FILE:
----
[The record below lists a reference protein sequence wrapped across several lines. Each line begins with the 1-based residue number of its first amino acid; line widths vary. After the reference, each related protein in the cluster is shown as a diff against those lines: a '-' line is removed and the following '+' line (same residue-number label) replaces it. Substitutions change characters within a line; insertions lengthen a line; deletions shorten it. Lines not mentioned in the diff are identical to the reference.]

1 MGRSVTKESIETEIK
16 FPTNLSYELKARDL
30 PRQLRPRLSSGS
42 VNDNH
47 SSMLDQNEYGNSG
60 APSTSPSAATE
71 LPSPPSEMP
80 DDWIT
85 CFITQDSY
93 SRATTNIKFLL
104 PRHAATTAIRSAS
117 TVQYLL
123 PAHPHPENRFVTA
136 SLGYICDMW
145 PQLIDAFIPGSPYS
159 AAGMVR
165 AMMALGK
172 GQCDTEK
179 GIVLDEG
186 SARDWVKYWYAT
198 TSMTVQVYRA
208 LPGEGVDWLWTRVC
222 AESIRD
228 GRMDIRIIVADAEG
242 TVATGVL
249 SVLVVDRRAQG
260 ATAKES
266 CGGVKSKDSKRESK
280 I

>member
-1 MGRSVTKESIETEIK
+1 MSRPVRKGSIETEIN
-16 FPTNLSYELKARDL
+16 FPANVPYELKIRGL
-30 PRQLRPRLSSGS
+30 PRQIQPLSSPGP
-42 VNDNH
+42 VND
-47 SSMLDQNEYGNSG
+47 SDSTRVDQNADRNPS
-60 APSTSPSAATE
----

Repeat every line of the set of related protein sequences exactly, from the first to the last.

[The record below lists a reference protein sequence wrapped across several lines. Each line begins with the 1-based residue number of its first amino acid; line widths vary. After the reference, each related protein in the cluster is shown as a diff against those lines: a '-' line is removed and the following '+' line (same residue-number label) replaces it. Substitutions change characters within a line; insertions lengthen a line; deletions shorten it. Lines not mentioned in the diff are identical to the reference.]

1 MGRSVTKESIETEIK
16 FPTNLSYELKARDL
30 PRQLRPRLSSGS
42 VNDNH
47 SSMLDQNEYGNSG
60 APSTSPSAATE
71 LPSPPSEMP
80 DDWIT
85 CFITQDSY
93 SRATTNIKFLL
104 PRHAATTAIRSAS
117 TVQYLL
123 PAHPHPENRFVTA
136 SLGYICDMW
145 PQLIDAFIPGSPYS
159 AAGMVR
165 AMMALGK
172 GQCDTEK
179 GIVLDEG
186 SARDWVKYWYAT
198 TSMTVQVYRA
208 LPGEGVDWLWTRVC
222 AESIRD
228 GRMDIRIIVADAEG
242 TVATGVL
249 SVLVVDRRAQG
260 ATAKES
266 CGGVKSKDSKRESK
280 I

>member
-1 MGRSVTKESIETEIK
+1 MSRPVRKGSIETEIN
-16 FPTNLSYELKARDL
+16 FPANVPYELKIRGL
-30 PRQLRPRLSSGS
+30 PRQIQPLSSPGP
-42 VNDNH
+42 VND
-47 SSMLDQNEYGNSG
+47 SDSTRVDQNADRNPS
-60 APSTSPSAATE